The Reserve Bank of India (RBI) announced that there would be no change in the repo rate during its monetary policy meeting held on June 8. The RBI has maintained the repo rate at 6.5 percent. Deepak Jasani, Head of Research at HDFC Securities, suggests that there is no expectation of a repo rate cut from the RBI before February 2024. Liquidity surplus remains in place, and it has increased further since the discontinuation of the ₹2,000 notes.
No Change in Repo Rate Due to These Reasons
According to Deepak Jasani, it is not feasible to make changes to the repo rate based on liquidity conditions at the moment. Despite the forecast from 12 months ago, the Consumer Price Index (CPI) still remains above the target of 4 percent. Continuous improvements in inflation can indicate a shift in the general situation. However, the market remains divided on the future actions of the Federal Open Market Committee (FOMC). We believe that the current situation will persist until there are external changes or an El Niño-like scenario.
Inflation Decreases Due to Lower Food Prices
India’s retail inflation rate, measured by the Consumer Price Index, has declined to 4.7 percent due to a reduction in the prices of food and beverages. It could further decrease based on the trends observed in May. The high base effect may continue for a few more months, resulting in increasing inflation. The Indian Meteorological Department (IMD) has predicted a 96 percent probability for normal monsoon conditions in the long term. However, there is a strong possibility of the development of La Niña in the post-monsoon period. La Niña has not been a direct cause of rising inflation in recent times. Additionally, reductions in oil production by OPEC countries and the impact of geopolitical issues on global commodity prices may affect inflation.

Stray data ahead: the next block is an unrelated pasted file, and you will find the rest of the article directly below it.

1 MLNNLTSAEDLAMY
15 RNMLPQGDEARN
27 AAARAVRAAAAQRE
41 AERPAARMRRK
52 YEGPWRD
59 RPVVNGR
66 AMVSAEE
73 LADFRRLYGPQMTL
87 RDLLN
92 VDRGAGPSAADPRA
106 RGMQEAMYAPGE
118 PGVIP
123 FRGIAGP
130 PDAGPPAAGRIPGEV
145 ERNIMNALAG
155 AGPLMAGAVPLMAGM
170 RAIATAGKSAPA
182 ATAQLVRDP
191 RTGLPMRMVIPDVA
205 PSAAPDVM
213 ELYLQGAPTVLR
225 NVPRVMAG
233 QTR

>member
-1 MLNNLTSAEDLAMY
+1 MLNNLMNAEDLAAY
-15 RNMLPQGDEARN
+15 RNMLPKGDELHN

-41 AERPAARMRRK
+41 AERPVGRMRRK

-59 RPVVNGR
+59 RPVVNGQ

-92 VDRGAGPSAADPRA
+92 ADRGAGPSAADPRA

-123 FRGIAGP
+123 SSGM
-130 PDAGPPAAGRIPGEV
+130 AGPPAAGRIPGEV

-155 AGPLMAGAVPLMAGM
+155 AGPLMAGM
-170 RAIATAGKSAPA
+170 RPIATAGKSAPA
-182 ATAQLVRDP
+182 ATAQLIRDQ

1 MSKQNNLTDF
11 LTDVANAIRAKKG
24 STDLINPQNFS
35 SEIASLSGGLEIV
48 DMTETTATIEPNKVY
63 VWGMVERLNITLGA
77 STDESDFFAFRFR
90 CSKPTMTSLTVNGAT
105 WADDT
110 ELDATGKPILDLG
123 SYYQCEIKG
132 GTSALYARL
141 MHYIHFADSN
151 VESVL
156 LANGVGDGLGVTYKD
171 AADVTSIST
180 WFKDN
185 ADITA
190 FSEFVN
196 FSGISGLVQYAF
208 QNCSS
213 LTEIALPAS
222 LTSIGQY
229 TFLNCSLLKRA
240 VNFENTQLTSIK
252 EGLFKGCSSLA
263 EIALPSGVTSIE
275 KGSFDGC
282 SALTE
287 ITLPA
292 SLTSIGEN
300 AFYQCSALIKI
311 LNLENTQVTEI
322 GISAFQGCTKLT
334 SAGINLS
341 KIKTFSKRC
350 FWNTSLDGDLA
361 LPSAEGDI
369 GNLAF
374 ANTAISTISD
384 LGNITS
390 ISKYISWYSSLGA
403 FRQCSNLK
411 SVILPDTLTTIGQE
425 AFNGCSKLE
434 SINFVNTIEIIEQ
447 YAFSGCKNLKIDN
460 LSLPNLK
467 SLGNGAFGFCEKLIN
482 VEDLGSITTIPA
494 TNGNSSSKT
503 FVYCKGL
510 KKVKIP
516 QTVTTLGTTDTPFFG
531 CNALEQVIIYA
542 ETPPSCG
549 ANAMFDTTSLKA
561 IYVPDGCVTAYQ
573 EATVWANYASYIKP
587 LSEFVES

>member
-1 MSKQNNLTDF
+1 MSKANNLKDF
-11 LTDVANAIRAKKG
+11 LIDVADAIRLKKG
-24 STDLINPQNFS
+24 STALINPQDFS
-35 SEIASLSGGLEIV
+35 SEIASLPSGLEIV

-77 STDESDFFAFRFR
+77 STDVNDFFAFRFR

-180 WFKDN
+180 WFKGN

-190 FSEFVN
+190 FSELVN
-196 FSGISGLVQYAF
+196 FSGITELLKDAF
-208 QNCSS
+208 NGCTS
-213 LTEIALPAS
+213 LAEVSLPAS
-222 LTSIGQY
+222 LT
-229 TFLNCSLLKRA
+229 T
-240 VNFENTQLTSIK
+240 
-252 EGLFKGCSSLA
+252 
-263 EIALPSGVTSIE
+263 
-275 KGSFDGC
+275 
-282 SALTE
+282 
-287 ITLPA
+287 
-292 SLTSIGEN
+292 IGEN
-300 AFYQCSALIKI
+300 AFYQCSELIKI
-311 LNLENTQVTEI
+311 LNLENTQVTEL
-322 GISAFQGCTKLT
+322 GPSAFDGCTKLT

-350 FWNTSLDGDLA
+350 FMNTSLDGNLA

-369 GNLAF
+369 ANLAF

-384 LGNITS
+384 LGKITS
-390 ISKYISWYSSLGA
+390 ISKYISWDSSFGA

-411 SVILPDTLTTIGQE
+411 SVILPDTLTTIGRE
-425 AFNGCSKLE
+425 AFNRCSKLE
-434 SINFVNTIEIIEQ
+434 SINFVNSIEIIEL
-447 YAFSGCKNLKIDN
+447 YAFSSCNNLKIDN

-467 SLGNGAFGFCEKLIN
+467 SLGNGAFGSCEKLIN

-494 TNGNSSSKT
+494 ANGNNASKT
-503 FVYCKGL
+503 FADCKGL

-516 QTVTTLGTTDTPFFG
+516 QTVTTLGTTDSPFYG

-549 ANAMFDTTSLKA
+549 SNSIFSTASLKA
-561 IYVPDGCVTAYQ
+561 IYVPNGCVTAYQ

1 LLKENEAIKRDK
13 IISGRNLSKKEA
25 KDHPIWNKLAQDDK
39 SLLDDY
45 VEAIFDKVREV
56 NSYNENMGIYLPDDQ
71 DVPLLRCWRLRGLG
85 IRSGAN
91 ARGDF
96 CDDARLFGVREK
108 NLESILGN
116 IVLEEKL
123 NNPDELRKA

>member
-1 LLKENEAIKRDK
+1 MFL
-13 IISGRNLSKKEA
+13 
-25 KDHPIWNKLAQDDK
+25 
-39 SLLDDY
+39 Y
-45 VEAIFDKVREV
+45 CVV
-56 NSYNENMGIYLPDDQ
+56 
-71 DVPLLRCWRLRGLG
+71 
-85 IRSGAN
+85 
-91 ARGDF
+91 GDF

RBI Revises its Inflation Forecast
There has been a rapid decline in input prices. Wholesale Price Index (WPI) is below zero, indicating the possibility of softening Consumer Price Index (CPI). Inflation has also reduced in the services sector. RBI is cautious considering the situation of La Niña in 2023. For the fiscal year 2024, RBI has revised its inflation forecast to 5.1 percent, which is 10 basis points lower. Furthermore, reduced external demand and uncertain financial conditions will lead to a real GDP growth of up to 6.5 percent in the financial year 2024. We consider weak global development, the impact of RBI’s rate hike, and the development of La Niña during the monsoon season as significant risks for overall domestic production growth.
Inflation in All Countries
Deepak Jasani suggests that inflation has decreased in all countries; however, it is still higher than the target. It will take a considerable amount of time for the interest rate to decrease from high levels, posing challenges for central banks in emerging markets. The RBI Governor has focused on achieving a 4 percent inflation rate in his statement.